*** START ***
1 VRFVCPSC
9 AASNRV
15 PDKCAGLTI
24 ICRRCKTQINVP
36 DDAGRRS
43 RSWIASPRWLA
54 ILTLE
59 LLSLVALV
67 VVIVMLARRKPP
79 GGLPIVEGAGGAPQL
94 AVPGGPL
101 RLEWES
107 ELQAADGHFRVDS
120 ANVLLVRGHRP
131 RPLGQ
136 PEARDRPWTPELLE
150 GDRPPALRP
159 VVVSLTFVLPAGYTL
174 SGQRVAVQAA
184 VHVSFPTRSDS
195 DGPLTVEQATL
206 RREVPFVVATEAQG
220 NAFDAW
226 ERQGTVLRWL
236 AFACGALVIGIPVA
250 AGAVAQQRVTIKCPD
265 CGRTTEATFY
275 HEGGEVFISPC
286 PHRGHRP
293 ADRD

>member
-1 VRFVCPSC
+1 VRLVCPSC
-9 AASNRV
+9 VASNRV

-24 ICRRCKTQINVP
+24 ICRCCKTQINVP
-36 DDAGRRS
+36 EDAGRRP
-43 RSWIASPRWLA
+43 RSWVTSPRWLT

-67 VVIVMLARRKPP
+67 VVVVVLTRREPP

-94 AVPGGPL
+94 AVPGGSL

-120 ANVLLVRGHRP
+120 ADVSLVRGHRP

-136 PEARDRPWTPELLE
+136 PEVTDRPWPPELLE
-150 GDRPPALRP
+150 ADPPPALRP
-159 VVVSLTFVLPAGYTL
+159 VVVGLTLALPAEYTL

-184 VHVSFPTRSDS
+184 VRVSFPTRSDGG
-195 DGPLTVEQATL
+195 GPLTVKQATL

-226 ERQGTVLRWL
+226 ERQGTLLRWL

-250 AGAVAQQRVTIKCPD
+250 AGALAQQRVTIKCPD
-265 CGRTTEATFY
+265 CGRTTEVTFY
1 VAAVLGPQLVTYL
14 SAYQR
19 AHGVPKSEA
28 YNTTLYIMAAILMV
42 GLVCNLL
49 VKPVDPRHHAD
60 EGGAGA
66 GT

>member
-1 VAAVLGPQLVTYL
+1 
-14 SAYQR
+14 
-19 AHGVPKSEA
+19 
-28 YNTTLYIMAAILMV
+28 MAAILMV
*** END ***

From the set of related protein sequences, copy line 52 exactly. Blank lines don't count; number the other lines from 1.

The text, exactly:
-159 VVVSLTFVLPAGYTL